Now, Look Back
Now, you will recall that in July that we ran into a bevy of June housing market data points that presented as quite ugly. Reports not only missed consensus view but printed in outright decline for Housing Starts, Building Permits, Existing Home Sales and New Home Sales. For Existing Home Sales, the largest slice of the housing pie, this was a third consecutive month spent in outright decline.
Well, the Fed has been trying to tighten monetary conditions. So, is the sky falling? I am not going to flat out tell you that for housing we are either on the road to or around Armageddon. I am going to tell you that housing performance is, and always has been, regional. Redfin's markets are primarily out West, which had been among the nation's hottest markets throughout the recovery.
Do not be surprised to see, as labor markets continue to tighten, fluctuations in housing markets both driving and driven by demand for labor. Does performance for property values start to even off from a regional perspective? The most recent data we have from Case-Shiller, which is from May, still points to pricing strength on the West Coast. We won't see the June data for that item for another couple weeks.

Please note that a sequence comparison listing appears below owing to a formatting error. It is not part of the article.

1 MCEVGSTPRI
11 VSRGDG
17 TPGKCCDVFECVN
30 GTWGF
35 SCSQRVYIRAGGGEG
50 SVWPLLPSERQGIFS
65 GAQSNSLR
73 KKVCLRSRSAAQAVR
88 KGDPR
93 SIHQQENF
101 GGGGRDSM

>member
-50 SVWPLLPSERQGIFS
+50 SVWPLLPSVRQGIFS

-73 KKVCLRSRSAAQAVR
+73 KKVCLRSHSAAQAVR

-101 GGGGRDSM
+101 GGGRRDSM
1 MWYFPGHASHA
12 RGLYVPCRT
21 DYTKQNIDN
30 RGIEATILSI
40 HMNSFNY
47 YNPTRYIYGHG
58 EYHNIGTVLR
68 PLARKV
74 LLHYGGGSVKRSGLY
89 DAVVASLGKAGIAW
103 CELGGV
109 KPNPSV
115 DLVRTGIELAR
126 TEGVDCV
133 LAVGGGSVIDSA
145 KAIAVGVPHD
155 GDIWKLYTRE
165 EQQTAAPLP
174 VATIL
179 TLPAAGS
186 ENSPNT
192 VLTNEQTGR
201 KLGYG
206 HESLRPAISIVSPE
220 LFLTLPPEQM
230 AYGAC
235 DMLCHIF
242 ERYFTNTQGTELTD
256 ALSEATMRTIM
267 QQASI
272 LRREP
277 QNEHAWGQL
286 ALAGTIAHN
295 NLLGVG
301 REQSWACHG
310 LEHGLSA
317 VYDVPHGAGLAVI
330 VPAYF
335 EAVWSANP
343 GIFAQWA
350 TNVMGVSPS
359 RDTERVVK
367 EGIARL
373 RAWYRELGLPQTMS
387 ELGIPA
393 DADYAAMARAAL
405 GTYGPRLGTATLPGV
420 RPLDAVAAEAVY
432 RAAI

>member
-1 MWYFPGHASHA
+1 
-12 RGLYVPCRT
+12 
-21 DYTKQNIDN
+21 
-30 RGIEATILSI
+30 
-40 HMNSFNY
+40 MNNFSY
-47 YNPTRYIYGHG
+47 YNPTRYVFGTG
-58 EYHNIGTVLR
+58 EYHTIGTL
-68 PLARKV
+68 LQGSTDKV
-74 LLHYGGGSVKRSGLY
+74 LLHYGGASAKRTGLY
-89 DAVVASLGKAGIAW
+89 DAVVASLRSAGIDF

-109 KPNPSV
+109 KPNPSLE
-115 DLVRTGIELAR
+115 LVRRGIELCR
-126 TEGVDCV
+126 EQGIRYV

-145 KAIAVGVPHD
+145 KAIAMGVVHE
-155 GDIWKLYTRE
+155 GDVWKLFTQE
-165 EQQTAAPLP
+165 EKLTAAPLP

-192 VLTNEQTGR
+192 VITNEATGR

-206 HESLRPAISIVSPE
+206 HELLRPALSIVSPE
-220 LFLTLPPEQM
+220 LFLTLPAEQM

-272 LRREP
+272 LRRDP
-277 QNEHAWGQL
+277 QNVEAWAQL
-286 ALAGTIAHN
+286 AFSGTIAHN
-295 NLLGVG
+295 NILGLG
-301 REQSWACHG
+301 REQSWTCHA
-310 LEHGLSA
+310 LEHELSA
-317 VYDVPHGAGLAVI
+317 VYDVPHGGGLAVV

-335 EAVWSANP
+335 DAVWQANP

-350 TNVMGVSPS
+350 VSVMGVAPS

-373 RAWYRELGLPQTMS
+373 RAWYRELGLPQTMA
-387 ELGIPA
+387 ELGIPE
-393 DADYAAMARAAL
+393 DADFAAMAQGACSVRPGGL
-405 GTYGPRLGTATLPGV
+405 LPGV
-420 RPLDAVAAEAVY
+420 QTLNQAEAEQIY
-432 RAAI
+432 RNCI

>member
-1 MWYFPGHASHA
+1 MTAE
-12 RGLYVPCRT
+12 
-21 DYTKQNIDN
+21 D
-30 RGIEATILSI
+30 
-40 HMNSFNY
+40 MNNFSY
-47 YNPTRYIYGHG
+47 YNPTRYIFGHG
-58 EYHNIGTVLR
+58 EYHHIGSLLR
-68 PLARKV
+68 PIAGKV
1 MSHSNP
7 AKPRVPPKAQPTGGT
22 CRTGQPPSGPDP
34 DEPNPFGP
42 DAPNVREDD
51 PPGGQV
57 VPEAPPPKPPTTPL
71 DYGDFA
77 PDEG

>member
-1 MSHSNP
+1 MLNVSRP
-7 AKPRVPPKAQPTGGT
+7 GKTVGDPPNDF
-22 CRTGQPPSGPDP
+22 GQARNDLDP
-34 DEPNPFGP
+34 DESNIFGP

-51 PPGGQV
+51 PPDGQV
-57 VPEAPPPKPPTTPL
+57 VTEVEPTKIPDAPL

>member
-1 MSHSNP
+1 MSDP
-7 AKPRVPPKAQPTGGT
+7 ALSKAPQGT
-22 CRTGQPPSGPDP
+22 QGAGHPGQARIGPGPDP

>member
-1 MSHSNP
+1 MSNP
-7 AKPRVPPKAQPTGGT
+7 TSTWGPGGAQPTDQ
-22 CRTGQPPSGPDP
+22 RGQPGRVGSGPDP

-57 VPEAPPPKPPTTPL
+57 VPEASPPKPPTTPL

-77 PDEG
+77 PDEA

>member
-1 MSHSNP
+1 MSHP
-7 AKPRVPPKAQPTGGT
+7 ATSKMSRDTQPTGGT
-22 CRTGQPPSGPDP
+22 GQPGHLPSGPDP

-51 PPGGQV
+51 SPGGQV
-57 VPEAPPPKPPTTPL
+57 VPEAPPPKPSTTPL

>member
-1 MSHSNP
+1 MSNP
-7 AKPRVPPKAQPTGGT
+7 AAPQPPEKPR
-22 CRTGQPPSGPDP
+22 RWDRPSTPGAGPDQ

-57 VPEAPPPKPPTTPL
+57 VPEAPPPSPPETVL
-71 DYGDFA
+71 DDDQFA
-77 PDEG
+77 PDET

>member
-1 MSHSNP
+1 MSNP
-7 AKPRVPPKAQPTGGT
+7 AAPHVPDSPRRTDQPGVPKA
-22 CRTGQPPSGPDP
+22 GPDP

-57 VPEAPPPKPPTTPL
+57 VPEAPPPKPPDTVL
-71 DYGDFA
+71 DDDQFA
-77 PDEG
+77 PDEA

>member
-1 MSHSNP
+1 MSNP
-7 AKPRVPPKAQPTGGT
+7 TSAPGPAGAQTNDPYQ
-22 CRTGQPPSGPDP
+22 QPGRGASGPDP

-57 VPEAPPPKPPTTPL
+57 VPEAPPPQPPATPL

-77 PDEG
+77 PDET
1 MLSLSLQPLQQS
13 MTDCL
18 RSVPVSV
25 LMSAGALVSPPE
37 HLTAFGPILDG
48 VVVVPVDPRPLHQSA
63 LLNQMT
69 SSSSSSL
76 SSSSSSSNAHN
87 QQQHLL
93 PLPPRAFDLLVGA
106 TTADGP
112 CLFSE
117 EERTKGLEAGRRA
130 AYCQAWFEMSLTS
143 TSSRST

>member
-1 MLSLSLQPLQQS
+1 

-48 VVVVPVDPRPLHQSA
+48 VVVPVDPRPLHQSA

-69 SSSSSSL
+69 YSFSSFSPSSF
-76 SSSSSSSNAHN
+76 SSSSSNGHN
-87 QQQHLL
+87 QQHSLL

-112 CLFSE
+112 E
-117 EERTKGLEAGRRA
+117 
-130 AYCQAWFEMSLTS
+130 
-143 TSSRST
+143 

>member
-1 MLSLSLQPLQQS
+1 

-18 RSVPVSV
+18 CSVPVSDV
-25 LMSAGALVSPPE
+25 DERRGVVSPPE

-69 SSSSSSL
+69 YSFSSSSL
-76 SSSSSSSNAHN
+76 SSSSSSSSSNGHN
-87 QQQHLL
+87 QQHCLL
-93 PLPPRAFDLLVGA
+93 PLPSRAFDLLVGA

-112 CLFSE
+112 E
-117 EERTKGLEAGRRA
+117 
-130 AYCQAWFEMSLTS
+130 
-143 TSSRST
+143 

However, Pending Home Sales for June were surprisingly strong, soundly beating consensus. Pending Home Sales turn into Existing Home Sales. That's good. In addition, the Census Bureau's June report for Construction Spending printed deeply in the hole but brought with it a huge upward revision to the May number. Mixed signals moving forward is what I see.
Trading Around Housing Uncertainty
The largest two homebuilder ETFs easily would be the iShares US Home Construction ETF (ITB) and the SPDR S&P Homebuilders ETF (XHB) . These two are lower by nearly 13% and nearly 11% year to date, respectively. I am not sure the homebuilders are ready to pop. To maintain exposure to this space, I possibly might initiate a small long as something of a hedge versus overwhelming negative sentiment. At last glance, Freddie Mac still was predicting that home prices would rise 7% over the last half of the year and that total home sales would rise by 2.5% for the full year. Hmmm...
One seeking to broadly play the space through ETF exposure should expect performance to be lumpier for the ITB ETF, as that offering's largest holdings by far are D.R. Horton Inc. (DHI) and Lennar Corp. (LEN) to the tune of 14% and 13%, respectively, with no other holding represented by more than an 8% weighting. The SPDR XHB is far more evenly spread in the weighting of its holdings. Not a single stock accounts for even 5% of the portfolio. That's the one that I would consider.